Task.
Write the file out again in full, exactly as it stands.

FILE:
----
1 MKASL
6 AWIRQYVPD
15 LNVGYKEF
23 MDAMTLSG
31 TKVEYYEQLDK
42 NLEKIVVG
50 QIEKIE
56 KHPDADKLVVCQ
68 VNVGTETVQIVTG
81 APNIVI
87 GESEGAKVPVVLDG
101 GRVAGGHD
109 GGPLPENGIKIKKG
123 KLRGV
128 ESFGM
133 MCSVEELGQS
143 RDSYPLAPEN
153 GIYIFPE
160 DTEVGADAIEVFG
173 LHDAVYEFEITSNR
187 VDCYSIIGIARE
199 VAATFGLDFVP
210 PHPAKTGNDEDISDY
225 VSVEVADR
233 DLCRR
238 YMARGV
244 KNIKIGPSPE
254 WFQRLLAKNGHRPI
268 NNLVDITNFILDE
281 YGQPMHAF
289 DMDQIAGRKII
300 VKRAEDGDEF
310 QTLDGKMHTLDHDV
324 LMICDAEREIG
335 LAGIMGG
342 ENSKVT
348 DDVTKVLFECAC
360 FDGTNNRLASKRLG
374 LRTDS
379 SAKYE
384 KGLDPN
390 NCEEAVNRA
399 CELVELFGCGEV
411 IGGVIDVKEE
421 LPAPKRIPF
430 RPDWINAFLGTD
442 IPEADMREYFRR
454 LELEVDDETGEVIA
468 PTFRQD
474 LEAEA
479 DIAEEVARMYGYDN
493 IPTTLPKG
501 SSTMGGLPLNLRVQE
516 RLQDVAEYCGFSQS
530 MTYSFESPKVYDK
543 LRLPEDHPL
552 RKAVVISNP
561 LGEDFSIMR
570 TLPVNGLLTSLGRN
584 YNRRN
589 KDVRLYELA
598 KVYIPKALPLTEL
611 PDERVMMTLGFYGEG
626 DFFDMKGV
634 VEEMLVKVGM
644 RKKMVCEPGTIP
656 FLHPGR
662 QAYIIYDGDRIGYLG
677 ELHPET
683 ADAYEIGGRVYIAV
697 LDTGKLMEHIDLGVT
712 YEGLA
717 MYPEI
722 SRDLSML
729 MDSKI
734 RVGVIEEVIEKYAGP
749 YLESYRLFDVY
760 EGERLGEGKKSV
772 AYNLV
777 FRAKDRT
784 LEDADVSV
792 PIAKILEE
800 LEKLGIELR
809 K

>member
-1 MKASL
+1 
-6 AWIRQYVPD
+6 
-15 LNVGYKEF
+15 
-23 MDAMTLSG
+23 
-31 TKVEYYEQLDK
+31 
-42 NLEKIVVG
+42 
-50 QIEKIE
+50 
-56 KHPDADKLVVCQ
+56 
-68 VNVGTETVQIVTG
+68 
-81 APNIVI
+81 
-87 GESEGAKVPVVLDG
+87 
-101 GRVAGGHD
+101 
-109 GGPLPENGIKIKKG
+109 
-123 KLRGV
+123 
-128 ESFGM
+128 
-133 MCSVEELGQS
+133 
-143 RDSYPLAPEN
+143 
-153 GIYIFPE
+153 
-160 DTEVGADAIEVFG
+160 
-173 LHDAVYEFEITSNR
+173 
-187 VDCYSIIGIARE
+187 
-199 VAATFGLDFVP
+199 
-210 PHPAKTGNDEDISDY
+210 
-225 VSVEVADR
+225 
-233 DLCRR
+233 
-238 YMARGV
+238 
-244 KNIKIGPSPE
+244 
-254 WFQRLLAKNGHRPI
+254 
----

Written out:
1 MKASL
6 AWIRQYVPD
15 LNVGYKEF
23 MDAMTLSG
31 TKVEYYEQLDK
42 NLEKIVVG
50 QIEKIE
56 KHPDADKLVVCQ
68 VNVGTETVQIVTG
81 APNIVI
87 GESEGAKVPVVLDG
101 GRVAGGHD
109 GGPLPENGIKIKKG
123 KLRGV
128 ESFGM
133 MCSVEELGQS
143 RDSYPLAPEN
153 GIYIFPE
160 DTEVGADAIEVFG
173 LHDAVYEFEITSNR
187 VDCYSIIGIARE
199 VAATFGLDFVP
210 PHPAKTGNDEDISDY
225 VSVEVADR
233 DLCRR
238 YMARGV
244 KNIKIGPSPE
254 WFQRLLAKNGHRPI
268 NNLVDITNFILDE
281 YGQPMHAF
289 DMDQIAGRKII
300 VKRAEDGDEF
310 QTLDGKMHTLDHDV
324 LMICDAEREIG
335 LAGIMGG
342 ENSKVT
348 DDVTKVLFECAC
360 FDGTNNRLASKRLG
374 LRTDS
379 SAKYE
384 KGLDPN
390 NCEEAVNRA
399 CELVELFGCGEV
411 IGGVIDVKEE
421 LPAPKRIPF
430 RPDWINAFLGTD
442 IPEADMREYFRR
454 LELEVDDETGEVIA
468 PTFRQD
474 LEAEA
479 DIAEEVARMYGYDN
493 IPTTLPKG
501 SSTMGGLPLNLRVQE
516 RLQDVAEYCGFSQS
530 MTYSFESPKVYDK
543 LRLPEDHPL
552 RKAVVISNP
561 LGEDFSIMR
570 TLPVNGLLTSLGRN
584 YNRRN
589 KDVRLYELA
598 KVYIPKALPLTEL
611 PDERVMMTLGFYGEG
626 DFFDMKGV
634 VEEMLVKVGM
644 RKKMVCEPGTIP
656 FLHPGR
662 QAYIIYDGDRIGYLG
677 ELHPET
683 ADAYEIGGRVYIAV
697 LDTGKLMEHIDLGVT
712 YEGLA
717 MYPEI
722 SRDLSML
729 MDSKI
734 RVGVIEEVIEKYAGP
749 YLESYRLFDVY
760 EGERLGEGKKSV
772 AYNLV
777 FRAKDRT
784 LEDADVSV
792 PIAKILEE
800 LEKLGIELR
809 K

>member
-1 MKASL
+1 
-6 AWIRQYVPD
+6 
-15 LNVGYKEF
+15 
-23 MDAMTLSG
+23 
-31 TKVEYYEQLDK
+31 
-42 NLEKIVVG
+42 
-50 QIEKIE
+50 
-56 KHPDADKLVVCQ
+56 
-68 VNVGTETVQIVTG
+68 
-81 APNIVI
+81 
-87 GESEGAKVPVVLDG
+87 
-101 GRVAGGHD
+101 
-109 GGPLPENGIKIKKG
+109 
-123 KLRGV
+123 
-128 ESFGM
+128 
-133 MCSVEELGQS
+133 
-143 RDSYPLAPEN
+143 
-153 GIYIFPE
+153 
-160 DTEVGADAIEVFG
+160 
-173 LHDAVYEFEITSNR
+173 
-187 VDCYSIIGIARE
+187 
-199 VAATFGLDFVP
+199 
-210 PHPAKTGNDEDISDY
+210 
-225 VSVEVADR
+225 
-233 DLCRR
+233 
-238 YMARGV
+238 
-244 KNIKIGPSPE
+244 
-254 WFQRLLAKNGHRPI
+254 